The Wall Street Journal’s Word on the Street column warned over the weekend of some of he pitfalls of investing in Fine Art Funds. John Jannarone cites London’s The Fine Art Group and Kansas City’s The Collector’s Fund as popular investment vehicles with some limitations, like basing their reported returns only on the art they’ve decided–or managed–to sell:
The firms, whose first funds are no longer open to new investors, have generated annualized returns of over 25% on artwork already bought and sold. Of course, both funds are still holding the majority of the art they bought, and it is unclear how much the remaining works will fetch. [… ] The big Achilles’ heel of such a vehicle is that it produces no income and the assets can be hard to shift if the market seizes up. And in the U.S., there are plenty of hurdles to overcome, such as finding a way to value art for regulatory-reporting purposes. But as the search for alternative assets continues to heat up, it is only a matter of time before an enterprising banker looks to create the first listed fine-art fund.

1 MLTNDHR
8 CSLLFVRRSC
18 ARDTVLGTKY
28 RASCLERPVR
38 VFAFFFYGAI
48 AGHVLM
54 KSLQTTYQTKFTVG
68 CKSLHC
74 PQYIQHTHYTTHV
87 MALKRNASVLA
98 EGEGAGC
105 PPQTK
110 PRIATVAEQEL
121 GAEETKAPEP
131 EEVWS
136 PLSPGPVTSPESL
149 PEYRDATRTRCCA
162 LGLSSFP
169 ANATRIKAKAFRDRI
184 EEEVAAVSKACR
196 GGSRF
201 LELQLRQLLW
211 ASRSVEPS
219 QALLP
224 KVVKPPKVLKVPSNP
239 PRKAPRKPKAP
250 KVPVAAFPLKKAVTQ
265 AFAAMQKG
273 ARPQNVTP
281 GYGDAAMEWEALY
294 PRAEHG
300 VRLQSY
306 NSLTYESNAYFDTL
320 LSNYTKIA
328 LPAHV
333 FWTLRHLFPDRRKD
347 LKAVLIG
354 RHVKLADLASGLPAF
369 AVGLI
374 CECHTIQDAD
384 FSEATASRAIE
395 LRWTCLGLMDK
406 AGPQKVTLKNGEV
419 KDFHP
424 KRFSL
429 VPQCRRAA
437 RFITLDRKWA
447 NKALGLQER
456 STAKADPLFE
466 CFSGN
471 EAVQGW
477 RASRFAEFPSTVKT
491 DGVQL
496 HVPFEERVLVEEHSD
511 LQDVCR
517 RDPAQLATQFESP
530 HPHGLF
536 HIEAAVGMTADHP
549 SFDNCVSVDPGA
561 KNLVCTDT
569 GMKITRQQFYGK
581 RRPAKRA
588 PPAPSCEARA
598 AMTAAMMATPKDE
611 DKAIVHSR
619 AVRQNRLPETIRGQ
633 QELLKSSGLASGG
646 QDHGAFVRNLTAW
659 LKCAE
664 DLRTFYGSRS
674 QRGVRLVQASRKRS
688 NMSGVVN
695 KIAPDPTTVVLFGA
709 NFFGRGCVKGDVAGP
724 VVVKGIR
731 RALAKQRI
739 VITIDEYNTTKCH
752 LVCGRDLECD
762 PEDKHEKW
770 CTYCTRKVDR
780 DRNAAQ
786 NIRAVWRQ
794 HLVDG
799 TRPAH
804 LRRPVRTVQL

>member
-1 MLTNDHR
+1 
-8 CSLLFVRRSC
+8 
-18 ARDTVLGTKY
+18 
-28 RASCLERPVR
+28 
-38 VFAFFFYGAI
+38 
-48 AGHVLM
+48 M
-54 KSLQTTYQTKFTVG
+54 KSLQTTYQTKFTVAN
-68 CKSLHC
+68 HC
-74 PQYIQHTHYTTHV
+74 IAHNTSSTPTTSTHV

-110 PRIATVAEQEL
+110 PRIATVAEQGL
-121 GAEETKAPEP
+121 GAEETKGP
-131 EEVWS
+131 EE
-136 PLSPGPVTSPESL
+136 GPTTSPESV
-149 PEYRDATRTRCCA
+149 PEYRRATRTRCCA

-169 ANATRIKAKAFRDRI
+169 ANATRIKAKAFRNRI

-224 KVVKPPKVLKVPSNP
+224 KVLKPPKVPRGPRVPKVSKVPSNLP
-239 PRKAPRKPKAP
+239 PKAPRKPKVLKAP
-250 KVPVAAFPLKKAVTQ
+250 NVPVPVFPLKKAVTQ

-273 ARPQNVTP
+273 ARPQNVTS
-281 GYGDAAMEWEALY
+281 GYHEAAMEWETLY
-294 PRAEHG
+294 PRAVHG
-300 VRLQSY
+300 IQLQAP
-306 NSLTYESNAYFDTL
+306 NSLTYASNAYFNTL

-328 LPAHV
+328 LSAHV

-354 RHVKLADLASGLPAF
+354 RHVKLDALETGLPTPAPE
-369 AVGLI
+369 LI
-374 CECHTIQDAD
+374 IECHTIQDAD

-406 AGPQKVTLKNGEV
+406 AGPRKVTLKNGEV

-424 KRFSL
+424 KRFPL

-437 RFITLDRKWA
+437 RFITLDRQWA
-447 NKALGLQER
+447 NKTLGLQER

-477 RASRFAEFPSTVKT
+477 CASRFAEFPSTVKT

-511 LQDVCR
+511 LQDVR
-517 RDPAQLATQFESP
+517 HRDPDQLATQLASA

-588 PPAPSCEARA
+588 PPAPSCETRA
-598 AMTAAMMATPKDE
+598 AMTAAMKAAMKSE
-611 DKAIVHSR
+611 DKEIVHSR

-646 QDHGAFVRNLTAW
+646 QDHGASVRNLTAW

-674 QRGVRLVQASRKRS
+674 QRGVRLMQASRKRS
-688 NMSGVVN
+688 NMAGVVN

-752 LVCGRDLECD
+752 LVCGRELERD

Mastering the Fine Art of Finance (Wall Street Journal)